Frequent and automatic backups

We've all got huge hard disks now with plenty of space to hold as many backups as anyone could need. The only restriction is the hassle of making the backup and the difficulty of finding a good name for each generation. A formal Source Control System would solve both problems but that might be too restrictive in a small development shop like ours. Instead, we use this routine to generate a unique folder name based on the datestamp and copy the files across to this folder.

This is the Visual FoxPro implementation, there is a similar version here in Access VBA.

#DEFINE SU_HOME '\Projects\web\'

*-- Getting the date as yyyymmdd is easy with
*-- the DTOS (Date To String) function in Fox
lcToday = DTOS(DATE())

*-- The time has colons between hours, minutes, and
*-- seconds. These are illegal in a file name so
*-- change them to underscores with the CHRTRAN
*-- (Character Translate) function.

lcNow = CHRTRAN(TIME(), ':', '-')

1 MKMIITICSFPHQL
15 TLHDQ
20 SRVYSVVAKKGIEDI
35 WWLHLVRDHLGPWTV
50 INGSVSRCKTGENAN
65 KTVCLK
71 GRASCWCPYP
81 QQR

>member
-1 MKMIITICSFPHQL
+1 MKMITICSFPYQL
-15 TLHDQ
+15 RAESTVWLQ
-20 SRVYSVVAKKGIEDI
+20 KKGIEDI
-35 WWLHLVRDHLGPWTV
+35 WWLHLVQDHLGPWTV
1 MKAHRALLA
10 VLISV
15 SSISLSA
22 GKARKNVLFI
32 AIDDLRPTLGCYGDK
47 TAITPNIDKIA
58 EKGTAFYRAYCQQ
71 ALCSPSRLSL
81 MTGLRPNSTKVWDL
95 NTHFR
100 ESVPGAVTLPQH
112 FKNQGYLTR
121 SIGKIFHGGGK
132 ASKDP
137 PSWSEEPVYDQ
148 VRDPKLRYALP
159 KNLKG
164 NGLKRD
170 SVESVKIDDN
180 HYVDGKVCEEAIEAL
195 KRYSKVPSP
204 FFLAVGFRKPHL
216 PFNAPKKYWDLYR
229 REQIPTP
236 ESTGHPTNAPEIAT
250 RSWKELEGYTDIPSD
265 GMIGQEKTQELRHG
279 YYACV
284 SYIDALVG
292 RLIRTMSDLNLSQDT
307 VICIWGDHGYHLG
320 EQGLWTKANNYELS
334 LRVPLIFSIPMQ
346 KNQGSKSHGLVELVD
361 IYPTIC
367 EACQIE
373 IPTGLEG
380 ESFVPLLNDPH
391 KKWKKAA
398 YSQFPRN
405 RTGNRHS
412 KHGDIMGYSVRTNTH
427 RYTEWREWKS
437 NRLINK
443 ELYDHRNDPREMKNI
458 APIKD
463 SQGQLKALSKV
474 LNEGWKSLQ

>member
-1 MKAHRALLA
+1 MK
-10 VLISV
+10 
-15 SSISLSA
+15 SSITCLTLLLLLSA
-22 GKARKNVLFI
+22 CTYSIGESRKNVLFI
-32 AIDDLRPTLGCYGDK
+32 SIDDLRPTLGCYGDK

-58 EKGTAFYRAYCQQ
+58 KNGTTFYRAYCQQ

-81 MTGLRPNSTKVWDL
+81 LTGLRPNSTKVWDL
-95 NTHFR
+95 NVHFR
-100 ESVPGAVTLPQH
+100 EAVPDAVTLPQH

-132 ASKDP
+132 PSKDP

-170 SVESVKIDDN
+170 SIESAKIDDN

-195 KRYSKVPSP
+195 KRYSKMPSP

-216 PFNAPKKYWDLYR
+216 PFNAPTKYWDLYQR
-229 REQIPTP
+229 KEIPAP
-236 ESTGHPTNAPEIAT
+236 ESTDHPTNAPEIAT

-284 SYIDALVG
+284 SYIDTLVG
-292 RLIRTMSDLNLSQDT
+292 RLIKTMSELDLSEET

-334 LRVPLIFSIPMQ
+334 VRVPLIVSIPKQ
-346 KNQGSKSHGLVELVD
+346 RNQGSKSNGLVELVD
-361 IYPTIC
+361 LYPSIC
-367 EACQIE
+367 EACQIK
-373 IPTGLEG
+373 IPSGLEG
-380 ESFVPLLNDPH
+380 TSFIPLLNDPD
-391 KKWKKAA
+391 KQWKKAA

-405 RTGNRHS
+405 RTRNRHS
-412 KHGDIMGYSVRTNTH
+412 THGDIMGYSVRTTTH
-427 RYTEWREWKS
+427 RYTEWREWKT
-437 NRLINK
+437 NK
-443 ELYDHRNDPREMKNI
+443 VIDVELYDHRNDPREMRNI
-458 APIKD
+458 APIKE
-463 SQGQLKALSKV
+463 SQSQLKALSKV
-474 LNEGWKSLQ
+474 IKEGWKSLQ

lcTimeStamp = lcToday + '_at_' + lcNow
lcDevDir = 'D:' + SU_HOME + 'Dev'

*-- The folder E:\DevBackup\....\Backup\ must exist
lcBackupDir = 'E:\DevBackup' + SU_HOME + 'Backup\' + lcTimeStamp

fso= CREATEOBJECT ('Scripting.FileSystemObject')
fso.CopyFolder (lcDevDir, lcBackupDir)
fso = null

This code takes the development folder for this project (defined as SU_HOME) and uses WSH (the Windows Scripting Host) to copy this folder to drive E: which has a folder with the same name as the development area. All the development files are copied here into a new folder with a name like Backup\20021023_at_16-53-58. It's not a pretty name but it is easily readable and it will be unique unless I manage to run two backups within the same second.

A typical use is to copy:


Note that you will get a COM error if the folder E:\Devbackup\MyDevWork\Backup\ does not exist. A bit more work with error trapping and the File System Object will solve this problem.

In my FoxPro development work, I have this routine tied to the F12 key with an ON KEY LABEL F12 ... statement. This allows me to create a complete backup at any stage of development by pressing F12.

You may think that regular backups will take too much space but today's hard disks are sized to hold hours of video and have plenty of space when a programmer's backups are plain text files. At the time of writing we have 97,652 backup files taking up 8.62 GB of an 80 GB drive that's installed in a spare drive bay. We've also got a library of weekly and monthly backups on CD. The drive is just another level of insurance.